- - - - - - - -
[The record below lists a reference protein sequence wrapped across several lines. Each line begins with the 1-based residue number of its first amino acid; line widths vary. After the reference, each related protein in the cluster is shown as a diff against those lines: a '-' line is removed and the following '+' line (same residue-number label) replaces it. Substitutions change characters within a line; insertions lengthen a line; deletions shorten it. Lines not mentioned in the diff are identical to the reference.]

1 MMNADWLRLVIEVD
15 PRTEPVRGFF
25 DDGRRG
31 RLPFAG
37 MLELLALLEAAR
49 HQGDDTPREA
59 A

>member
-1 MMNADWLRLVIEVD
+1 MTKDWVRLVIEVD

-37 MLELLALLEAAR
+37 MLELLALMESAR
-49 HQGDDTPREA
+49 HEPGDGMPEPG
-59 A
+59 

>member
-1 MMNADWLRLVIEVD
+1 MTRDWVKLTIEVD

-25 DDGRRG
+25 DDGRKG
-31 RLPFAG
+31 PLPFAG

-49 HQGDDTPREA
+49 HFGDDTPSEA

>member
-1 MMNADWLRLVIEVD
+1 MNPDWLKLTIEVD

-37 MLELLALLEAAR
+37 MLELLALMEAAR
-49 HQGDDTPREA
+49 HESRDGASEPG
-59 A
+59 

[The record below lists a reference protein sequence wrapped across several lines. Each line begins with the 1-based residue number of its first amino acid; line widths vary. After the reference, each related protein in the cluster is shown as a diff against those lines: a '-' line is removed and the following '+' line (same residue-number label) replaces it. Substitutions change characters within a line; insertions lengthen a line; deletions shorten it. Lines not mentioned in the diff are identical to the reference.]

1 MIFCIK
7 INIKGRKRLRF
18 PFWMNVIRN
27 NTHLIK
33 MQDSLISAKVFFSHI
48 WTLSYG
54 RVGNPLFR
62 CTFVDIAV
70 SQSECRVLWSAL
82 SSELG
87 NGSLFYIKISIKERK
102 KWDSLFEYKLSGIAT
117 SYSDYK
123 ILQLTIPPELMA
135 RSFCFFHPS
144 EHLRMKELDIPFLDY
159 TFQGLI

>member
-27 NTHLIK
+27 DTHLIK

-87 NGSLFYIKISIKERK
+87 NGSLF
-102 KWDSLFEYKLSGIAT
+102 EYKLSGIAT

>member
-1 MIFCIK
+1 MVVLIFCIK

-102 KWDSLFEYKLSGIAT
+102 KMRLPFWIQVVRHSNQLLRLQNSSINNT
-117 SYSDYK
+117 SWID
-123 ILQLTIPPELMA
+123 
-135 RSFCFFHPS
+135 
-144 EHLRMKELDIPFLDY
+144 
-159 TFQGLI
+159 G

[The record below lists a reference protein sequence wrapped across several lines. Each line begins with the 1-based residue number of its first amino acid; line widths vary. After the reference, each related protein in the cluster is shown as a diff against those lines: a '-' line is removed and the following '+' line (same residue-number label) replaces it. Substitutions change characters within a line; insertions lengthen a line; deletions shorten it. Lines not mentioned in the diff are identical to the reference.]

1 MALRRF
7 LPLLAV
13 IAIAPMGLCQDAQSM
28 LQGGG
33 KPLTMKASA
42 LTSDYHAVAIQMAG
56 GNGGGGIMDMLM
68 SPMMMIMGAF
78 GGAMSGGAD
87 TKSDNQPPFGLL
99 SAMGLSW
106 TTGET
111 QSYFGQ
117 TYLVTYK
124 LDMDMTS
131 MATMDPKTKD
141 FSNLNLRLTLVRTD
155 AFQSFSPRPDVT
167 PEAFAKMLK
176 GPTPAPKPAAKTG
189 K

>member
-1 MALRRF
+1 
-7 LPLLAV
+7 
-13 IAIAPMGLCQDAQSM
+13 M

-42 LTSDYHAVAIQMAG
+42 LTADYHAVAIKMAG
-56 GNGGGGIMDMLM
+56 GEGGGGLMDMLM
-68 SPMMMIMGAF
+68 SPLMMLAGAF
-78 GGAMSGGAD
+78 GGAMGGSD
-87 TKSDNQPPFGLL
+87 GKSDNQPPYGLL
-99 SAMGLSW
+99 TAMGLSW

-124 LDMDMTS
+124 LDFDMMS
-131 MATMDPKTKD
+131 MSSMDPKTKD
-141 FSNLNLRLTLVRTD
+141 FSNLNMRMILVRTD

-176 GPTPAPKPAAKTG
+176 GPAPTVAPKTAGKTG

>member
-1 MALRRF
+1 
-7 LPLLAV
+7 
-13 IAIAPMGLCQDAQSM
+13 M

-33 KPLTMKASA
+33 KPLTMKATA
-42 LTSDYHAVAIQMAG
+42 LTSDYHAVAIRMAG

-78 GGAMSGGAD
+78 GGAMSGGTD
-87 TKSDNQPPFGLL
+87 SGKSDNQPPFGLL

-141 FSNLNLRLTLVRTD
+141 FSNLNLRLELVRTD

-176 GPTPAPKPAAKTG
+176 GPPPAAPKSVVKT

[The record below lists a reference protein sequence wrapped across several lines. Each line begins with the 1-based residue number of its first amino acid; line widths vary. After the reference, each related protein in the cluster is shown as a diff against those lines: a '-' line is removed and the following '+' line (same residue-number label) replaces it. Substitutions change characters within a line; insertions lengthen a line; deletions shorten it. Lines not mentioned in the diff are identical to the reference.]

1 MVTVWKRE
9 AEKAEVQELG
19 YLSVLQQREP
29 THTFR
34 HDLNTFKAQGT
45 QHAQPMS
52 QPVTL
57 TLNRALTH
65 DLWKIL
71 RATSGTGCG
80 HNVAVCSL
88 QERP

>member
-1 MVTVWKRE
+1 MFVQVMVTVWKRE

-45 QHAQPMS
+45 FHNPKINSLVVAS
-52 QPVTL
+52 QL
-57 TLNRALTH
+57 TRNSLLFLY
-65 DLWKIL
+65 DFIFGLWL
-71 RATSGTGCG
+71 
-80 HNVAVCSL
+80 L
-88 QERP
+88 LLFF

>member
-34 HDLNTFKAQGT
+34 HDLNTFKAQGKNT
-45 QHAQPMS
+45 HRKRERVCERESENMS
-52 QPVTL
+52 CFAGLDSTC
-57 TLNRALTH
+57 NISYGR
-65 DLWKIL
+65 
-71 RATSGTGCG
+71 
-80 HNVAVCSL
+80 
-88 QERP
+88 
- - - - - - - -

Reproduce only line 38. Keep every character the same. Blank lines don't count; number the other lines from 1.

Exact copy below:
7 INIKGRKRLRF